A few years back, I reviewed the Pure Flix movie God’s Not Dead. I was not too happy with it, and at the time I was unaware that there was going to be a sequel, much less two. I believe that all three of these movies are terrible tools for evangelization. Now that Pure Flix has actually made a “franchise” out of this trilogy, I have decided I should go back and review the other two movies.
Although this movie is billed as a sequel, it really has very little to do with the first movie. This time our main protagonist is not Josh Wheaton, but a high school teacher named Grace Westley. Josh is only mentioned in passing. Like the previous movie, this one has several different arcs, although much fewer and more tightly connected. The ones that don’t carry over now seem even more unnecessary than they were in the previous movie. If they weren’t going to carry over, why even have them in the first place?
Our story begins when Grace is talking with her class about Martin Luther King Jr. (coincidentally, it’s also the namesake of the school) When Brooke, a student she’s been consoling since the death of her brother, asks her about King’s own beliefs as a Christian, Grace affirms this. While this is going on, we see several students taking out their cell phones and texting to others, implying disbelief that a teacher would dare to bring up Jesus.
Brooke’s parents are outraged and even decide to get the ACLU to help them. This is one of my biggest problems with the movie. Despite what the right-wing propaganda people who made this movie want you to think, the ACLU is not some evil organization manned by atheists to persecute Christians. While they have brought cases against Christians (such as the infamous cases where bakers are sued because they refuse to bake cakes for same-sex marriages), the ACLU has actually helped Christians in many cases to defend their beliefs. The whole name is AMERICAN Civil Liberties Union. I used to believe they were the enemy myself, but ever since I left the “right-wing” Christian mentality, I have reexamined my beliefs and learned that they are in fact an organization that helps ALL Americans, not just those who attack Christians. If you want proof of cases where they have assisted Christians, here’s a link! Yet every time we see their lawyer, he just can’t stop making evil glares and smiles. It’s a wonder we don’t see the lawyer rip a puppy’s head off the way they want us to know THIS IS THE BAD GUY!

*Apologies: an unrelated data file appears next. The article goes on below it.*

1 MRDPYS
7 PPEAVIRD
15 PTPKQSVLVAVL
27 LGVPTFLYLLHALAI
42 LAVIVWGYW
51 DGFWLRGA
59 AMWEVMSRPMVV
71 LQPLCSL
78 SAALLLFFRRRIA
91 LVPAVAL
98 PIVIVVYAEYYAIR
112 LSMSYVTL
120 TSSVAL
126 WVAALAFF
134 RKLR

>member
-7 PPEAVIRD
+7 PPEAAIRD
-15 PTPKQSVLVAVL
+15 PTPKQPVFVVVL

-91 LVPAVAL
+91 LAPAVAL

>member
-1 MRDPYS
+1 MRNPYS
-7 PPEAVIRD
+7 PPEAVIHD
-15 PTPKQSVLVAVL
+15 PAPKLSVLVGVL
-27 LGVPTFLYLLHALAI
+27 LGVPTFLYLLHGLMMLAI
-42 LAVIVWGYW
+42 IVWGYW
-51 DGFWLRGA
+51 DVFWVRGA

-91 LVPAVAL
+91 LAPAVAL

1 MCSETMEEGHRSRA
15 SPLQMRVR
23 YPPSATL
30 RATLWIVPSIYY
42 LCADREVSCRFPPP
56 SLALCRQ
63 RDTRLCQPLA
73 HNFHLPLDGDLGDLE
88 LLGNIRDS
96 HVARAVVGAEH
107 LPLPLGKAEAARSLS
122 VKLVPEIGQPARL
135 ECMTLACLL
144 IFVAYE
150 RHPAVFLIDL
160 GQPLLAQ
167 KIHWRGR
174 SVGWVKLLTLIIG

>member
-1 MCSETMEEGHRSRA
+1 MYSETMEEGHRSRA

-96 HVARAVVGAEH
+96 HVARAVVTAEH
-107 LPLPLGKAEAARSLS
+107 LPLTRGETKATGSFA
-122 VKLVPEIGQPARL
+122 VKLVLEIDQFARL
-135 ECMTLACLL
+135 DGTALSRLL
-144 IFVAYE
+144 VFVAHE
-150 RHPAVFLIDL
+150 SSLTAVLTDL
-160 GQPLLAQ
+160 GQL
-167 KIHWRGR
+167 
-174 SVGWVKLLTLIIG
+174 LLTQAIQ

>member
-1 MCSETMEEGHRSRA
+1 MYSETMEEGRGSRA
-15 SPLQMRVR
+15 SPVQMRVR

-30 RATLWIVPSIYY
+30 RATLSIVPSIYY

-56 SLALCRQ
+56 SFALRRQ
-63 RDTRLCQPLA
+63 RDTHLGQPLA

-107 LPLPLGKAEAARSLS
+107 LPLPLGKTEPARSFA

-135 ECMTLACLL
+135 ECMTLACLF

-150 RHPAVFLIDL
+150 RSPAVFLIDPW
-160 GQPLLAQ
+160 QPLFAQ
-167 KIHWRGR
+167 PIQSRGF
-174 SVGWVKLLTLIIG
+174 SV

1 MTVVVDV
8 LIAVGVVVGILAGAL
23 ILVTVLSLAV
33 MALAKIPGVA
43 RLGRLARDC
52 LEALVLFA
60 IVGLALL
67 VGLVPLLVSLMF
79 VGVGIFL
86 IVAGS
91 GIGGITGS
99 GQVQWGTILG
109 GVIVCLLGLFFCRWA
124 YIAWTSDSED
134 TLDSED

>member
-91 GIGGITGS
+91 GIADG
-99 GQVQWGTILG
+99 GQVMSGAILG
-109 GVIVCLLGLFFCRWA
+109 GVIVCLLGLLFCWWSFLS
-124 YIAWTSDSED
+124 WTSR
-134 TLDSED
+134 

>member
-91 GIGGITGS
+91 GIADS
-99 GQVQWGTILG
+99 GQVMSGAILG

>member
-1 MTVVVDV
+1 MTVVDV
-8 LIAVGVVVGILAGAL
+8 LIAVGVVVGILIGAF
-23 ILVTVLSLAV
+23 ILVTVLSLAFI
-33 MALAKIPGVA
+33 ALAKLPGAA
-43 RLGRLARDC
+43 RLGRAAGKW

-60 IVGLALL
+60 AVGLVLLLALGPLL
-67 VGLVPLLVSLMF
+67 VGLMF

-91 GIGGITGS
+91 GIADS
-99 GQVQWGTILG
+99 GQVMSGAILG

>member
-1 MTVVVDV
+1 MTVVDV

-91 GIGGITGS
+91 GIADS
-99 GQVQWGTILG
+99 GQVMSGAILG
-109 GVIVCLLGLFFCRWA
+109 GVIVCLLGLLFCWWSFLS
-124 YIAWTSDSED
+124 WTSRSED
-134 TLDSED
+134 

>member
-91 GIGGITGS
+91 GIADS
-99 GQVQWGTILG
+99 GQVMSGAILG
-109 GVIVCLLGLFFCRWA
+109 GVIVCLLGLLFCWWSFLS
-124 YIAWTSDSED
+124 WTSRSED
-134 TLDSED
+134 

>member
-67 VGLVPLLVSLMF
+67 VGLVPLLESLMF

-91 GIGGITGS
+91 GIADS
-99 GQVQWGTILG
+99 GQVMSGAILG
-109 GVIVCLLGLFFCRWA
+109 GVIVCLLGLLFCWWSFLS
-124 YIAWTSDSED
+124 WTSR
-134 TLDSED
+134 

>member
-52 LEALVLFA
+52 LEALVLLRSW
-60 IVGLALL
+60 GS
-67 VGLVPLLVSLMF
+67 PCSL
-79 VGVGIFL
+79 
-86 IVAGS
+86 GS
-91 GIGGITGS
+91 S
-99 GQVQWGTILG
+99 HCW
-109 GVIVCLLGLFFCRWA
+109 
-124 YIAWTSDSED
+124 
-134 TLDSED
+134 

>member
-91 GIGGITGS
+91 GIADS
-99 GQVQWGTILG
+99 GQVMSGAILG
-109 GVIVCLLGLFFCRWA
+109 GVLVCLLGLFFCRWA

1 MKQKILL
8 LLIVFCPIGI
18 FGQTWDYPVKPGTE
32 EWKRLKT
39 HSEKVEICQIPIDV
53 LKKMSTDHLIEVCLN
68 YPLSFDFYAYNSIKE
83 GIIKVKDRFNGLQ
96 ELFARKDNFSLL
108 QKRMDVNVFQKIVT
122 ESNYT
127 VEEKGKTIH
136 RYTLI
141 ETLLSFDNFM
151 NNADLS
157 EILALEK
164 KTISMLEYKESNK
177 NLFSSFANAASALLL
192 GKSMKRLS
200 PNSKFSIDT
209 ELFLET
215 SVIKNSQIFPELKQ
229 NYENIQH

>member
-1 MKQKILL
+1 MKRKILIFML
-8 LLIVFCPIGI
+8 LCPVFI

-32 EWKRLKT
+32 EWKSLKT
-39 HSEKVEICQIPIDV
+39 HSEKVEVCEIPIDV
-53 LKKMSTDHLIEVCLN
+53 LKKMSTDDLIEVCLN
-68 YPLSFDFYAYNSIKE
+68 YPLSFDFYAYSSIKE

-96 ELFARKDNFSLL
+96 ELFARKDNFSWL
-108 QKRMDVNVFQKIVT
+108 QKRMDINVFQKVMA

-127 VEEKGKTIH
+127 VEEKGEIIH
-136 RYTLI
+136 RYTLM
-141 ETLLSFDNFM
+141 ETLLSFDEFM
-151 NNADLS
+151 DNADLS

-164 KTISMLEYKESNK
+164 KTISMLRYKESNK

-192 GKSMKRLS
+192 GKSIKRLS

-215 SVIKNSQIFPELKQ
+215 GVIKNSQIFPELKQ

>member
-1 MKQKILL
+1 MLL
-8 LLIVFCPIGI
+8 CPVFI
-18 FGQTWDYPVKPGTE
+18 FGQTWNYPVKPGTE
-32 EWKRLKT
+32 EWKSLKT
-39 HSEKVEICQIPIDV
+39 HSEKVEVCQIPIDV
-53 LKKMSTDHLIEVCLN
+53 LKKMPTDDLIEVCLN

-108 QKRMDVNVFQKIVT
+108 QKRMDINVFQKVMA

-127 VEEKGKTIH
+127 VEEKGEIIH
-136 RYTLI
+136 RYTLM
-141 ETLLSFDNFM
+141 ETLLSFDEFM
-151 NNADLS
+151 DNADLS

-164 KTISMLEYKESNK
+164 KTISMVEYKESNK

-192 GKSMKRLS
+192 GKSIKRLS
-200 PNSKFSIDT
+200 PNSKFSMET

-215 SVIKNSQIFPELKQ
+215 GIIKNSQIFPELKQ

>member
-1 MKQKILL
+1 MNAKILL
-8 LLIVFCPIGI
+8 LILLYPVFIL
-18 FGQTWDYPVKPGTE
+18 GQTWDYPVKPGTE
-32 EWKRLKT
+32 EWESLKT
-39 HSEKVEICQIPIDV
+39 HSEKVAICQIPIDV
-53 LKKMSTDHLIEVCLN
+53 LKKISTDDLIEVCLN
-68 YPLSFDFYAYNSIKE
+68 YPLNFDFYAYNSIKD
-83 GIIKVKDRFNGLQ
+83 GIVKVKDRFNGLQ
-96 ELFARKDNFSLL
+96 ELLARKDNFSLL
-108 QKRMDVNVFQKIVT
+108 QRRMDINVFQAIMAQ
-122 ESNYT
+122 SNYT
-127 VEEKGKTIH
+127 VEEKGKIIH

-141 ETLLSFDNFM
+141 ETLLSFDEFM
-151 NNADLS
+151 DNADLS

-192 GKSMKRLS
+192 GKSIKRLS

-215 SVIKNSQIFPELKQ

Another problem I have with this movie is a throwaway scene where the school’s principal actually tells a coach that he is not allowed to share a voluntary prayer with his team before a game. This is a myth that needs to die. We are still allowed to pray in school. Just because it’s not over the PA system (as it was in the “good old days”) does not mean we cannot. I prayed in school all the time, and was not harassed once. Most of the time, I did it silently, which by the way the Bible says is just as valid as spoken prayer. I wasn’t even harassed when I went to high school. And that same high school was two hours away from one of the most liberal cities in the United States! Praying in your head is always permissible, especially since no one else but God knows what you are saying in your head.